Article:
7 People Used To Get Up In The Night On Purpose

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In the 17th century, sleeping was basically done in two separate shifts. People would wake up sometime in the middle of the night and totally get up. During this awake time they would socialize, have sex, read, or pray, and then just go back to sleep until the morning. We can assume that this is partly because people probably went to bed earlier than they do now, because it's not like they were going to be binge watching Netflix and keep themselves up late or anything. Once the sun went down that was sort of it.

6 Exercising Affects Sleep In Different Ways

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Working out is a healthy, pretty much mandatory habit, and doing it consistently can make you sleep better overall. But if you workout too close to your bedtime or too intensely, you can actually fire the body up too much and keep yourself awake at night. Some studies have found that people with chronic insomnia can improve the quality of their sleep with a single exercise session of moderate intensity cardio. These findings have not held up when the people were doing strength training, so you probably have the treadmill or something to really make a difference.

5 If You Can't Sleep, You Can Probably Blame Your Phone

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The access to cell phones and being constantly connected to the Internet is one of the biggest sleep disturbances we have these days. Smart phones and tablets emit light that confuses the body and messes with your natural melatonin production. That coupled with the fact that many of us reflexively reach for our phones if we wake up in the night to check the time or even check emails. Many of us use our phones as alarms clocks, so it's not like we're going to shut them off or something, but it can be helpful to put them on the other side of the room while we sleep so we don't have the option of scrolling in bed.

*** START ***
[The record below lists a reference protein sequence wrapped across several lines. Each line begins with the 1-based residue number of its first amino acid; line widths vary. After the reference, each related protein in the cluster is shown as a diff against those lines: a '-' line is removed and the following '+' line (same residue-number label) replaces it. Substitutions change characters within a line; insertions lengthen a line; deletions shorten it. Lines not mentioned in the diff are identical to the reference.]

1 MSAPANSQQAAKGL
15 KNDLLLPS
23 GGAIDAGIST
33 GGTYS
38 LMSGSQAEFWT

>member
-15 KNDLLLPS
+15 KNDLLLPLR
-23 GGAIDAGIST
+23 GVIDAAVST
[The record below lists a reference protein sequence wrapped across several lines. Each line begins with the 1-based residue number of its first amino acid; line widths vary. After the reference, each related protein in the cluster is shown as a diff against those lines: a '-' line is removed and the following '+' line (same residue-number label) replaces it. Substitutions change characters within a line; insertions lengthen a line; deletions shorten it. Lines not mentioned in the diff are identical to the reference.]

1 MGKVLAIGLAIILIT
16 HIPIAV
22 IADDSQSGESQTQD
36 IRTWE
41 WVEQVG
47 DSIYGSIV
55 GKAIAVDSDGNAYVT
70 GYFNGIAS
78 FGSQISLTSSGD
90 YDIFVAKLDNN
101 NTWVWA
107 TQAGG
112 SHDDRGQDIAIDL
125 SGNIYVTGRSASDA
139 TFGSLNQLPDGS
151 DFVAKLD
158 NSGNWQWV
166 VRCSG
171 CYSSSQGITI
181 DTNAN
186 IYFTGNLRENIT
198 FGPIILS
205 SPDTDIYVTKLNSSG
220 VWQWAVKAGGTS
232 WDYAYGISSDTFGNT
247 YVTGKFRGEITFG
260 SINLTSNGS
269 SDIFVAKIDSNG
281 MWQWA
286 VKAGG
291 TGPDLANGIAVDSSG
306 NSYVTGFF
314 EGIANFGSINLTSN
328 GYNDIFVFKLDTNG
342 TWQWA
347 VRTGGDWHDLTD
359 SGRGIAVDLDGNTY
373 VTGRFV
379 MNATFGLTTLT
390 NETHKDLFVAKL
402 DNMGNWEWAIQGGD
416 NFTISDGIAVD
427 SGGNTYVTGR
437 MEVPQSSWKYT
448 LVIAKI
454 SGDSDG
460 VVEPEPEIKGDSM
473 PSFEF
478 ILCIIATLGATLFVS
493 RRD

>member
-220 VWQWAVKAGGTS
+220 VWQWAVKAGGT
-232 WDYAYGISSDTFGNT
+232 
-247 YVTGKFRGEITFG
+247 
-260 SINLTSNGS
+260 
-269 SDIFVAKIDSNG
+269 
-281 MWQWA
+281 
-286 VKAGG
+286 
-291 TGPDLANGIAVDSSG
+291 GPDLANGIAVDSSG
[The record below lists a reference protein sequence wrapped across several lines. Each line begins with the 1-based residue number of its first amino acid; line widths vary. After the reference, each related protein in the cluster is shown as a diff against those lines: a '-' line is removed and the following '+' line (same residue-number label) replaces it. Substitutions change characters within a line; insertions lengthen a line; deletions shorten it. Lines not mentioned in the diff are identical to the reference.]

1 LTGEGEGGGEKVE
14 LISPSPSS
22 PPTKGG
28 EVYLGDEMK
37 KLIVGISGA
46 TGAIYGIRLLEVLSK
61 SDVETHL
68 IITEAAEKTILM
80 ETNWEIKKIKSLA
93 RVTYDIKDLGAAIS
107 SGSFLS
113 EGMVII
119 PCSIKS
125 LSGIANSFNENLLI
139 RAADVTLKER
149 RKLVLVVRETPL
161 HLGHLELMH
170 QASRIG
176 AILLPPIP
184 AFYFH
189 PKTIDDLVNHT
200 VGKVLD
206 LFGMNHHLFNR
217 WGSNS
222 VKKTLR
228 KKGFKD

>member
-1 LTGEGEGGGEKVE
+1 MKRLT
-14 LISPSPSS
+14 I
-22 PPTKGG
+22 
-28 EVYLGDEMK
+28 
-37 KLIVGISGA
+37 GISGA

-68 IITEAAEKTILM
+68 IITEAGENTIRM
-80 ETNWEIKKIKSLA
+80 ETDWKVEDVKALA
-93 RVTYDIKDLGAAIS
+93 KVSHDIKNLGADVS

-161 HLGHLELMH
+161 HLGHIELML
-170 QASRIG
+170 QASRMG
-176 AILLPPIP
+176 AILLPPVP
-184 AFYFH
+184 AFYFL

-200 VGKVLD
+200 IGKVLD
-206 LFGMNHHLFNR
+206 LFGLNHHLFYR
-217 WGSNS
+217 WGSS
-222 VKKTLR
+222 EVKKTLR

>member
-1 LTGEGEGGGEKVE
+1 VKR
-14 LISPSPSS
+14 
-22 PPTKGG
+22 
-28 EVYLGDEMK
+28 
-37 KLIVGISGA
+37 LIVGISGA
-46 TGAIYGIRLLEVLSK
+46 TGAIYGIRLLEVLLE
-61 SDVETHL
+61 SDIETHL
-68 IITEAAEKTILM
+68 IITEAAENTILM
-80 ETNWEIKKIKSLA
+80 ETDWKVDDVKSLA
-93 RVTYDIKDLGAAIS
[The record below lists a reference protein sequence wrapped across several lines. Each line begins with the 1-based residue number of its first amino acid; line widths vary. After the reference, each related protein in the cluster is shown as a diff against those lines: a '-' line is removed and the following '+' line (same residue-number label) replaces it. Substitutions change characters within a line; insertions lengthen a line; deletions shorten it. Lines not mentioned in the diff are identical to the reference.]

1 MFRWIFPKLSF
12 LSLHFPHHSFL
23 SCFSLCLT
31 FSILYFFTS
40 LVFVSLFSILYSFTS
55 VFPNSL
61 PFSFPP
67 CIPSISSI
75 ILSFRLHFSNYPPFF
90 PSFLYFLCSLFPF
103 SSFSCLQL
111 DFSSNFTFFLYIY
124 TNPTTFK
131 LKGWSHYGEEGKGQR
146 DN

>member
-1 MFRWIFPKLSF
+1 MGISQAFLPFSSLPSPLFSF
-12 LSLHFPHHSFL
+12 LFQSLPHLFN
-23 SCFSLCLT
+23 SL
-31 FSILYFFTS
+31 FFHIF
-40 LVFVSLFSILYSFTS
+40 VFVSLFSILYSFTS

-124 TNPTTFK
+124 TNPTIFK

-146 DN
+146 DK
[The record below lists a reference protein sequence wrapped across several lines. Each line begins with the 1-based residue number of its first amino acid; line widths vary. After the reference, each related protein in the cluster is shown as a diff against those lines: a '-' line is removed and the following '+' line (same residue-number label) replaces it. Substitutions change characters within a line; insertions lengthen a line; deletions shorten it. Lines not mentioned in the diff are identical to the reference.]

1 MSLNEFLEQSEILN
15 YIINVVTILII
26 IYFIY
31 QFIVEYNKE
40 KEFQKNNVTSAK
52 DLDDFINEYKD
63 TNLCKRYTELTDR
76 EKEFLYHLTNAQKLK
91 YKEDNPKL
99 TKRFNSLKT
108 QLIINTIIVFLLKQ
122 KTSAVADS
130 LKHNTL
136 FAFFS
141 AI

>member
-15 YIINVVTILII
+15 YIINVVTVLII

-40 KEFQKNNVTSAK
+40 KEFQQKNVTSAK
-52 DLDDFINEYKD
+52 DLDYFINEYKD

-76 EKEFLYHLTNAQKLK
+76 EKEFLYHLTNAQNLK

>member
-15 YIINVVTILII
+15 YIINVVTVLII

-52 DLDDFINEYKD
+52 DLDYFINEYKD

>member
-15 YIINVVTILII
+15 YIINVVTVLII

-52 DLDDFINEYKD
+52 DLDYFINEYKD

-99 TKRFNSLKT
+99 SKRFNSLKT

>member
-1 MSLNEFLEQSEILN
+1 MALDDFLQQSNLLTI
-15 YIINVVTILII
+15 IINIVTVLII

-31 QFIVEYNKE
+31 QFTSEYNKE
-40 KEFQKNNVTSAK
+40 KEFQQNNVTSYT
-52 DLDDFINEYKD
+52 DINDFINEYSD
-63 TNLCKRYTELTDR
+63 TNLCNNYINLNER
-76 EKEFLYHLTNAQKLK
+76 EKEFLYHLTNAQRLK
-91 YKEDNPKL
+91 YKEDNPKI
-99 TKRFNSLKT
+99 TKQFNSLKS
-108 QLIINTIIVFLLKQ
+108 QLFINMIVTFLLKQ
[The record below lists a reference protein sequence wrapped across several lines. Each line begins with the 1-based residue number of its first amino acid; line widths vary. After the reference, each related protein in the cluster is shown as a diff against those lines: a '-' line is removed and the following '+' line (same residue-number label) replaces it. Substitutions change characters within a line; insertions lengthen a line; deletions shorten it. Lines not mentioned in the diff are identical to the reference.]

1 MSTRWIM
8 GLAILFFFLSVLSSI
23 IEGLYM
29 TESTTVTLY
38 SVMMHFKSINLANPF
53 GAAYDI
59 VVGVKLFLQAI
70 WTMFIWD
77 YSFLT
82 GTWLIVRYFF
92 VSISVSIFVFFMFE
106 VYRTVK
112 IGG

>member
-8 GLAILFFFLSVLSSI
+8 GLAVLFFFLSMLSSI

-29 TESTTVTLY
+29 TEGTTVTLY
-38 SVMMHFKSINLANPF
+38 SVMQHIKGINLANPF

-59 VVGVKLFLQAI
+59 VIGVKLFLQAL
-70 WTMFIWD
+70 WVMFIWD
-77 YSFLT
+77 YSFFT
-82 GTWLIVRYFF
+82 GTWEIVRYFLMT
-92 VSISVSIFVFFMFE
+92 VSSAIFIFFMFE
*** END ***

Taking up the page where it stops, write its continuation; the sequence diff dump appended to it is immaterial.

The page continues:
4 Some Companies Let Their Employees Nap

The stats don't lie, taking midday power naps can increase productivity immensely, so some companies are not only cool with their employees catching some shut eye on the job, but they make it convenient to do so. Google, Nike, and Zappos are all companies who have created spaces for their employees to nap or meditate when their energy is lagging, and they're smart for it. Some reports estimate that lack of sleep costs the United States $63 billion a year in lost productivity. Yikes.

3 Not Everyone Dreams In Color

What the what? Only about 75 percent of people dream in color when they're snoozing, and before color TV existed only 15 percent of people did. The real world in color wasn't enough to inspire the brain, we had to watch it play out on TV before we caught on? Interesting. But even more strange, researchers think that before TV existed at all people all used to dream in color. Not sure what this means except that our minds are clearly shaped by our environments in unexpected ways.

2 Everyone Dreams About the Same Things

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Our dreams can vary significantly person to person, but there are some commonalities between them that make us all seem pretty similar. Since we tend to have similar dreams (such as dreaming that our teeth are falling out or showing up somewhere naked), dream interpretation has been around since the ancient Mesopotamian culture. Of course modern psychology has its own ideas as well, but people have been trying to figure out what their dreams mean since pretty much the beginning of time. Not that we really know all that much, but we try.

1 You're Sort Of Paralyzed When You Sleep

We do move during the night, but when we're in a REM state of sleep, the neurotransmitters that stimulate our motor neurons gets suppressed. This is likely because we dream in our REM state, and if we could move freely, we would be acting our dreams in entirety which of course could cause some pretty strange (and dangerous) scenarios. Some people in fact have this problem, which is called REM Behavior Disorder. Probably won't be wanting to share the bed with any of them.

sources: gizmodo.com, clevelandclinic.org, sleepfoundation.org, webmd.com